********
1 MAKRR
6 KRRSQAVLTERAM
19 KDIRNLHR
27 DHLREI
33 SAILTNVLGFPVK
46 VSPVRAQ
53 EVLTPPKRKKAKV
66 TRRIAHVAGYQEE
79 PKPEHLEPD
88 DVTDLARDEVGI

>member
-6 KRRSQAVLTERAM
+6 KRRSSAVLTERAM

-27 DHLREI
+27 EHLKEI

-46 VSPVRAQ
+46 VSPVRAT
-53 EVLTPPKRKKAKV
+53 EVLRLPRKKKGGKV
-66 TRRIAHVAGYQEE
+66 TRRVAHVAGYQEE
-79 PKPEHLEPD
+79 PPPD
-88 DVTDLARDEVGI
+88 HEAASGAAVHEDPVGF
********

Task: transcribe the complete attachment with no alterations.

1 MAKRR
6 KRRSQAVLTERAM
19 KDIRNLHR
27 DHLREI
33 SAILTNVLGFPVK
46 VSPVRAQ
53 EVLTPPKRKKAKV
66 TRRIAHVAGYQEE
79 PKPEHLEPD
88 DVTDLARDEVGI

>member
-6 KRRSQAVLTERAM
+6 KRRSSAVLTERAM

-27 DHLREI
+27 EHLKEI

-46 VSPVRAQ
+46 VSPVRAT
-53 EVLTPPKRKKAKV
+53 EVLRLPRKKKGGKV
-66 TRRIAHVAGYQEE
+66 TRRVAHVAGYQEE
-79 PKPEHLEPD
+79 PPPD
-88 DVTDLARDEVGI
+88 HEAASGAAVHEDPVGF